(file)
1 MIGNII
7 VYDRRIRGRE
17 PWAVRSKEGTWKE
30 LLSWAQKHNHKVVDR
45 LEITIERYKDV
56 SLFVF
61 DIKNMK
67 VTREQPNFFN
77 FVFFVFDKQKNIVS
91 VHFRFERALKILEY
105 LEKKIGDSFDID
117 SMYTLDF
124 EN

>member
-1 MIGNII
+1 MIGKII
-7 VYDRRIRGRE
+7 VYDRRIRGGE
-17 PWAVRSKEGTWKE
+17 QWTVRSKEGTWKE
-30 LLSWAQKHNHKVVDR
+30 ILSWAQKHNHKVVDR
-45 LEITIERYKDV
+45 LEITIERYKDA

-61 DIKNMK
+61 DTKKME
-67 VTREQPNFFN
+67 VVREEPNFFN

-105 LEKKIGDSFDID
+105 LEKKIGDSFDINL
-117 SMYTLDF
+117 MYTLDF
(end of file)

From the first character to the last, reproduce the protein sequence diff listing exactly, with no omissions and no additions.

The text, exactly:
1 MIGNII
7 VYDRRIRGRE
17 PWAVRSKEGTWKE
30 LLSWAQKHNHKVVDR
45 LEITIERYKDV
56 SLFVF
61 DIKNMK
67 VTREQPNFFN
77 FVFFVFDKQKNIVS
91 VHFRFERALKILEY
105 LEKKIGDSFDID
117 SMYTLDF
124 EN

>member
-1 MIGNII
+1 MIGKII
-7 VYDRRIRGRE
+7 VYDRRIRGGE
-17 PWAVRSKEGTWKE
+17 QWTVRSKEGTWKE
-30 LLSWAQKHNHKVVDR
+30 ILSWAQKHNHKVVDR
-45 LEITIERYKDV
+45 LEITIERYKDA

-61 DIKNMK
+61 DTKKME
-67 VTREQPNFFN
+67 VVREEPNFFN

-105 LEKKIGDSFDID
+105 LEKKIGDSFDINL
-117 SMYTLDF
+117 MYTLDF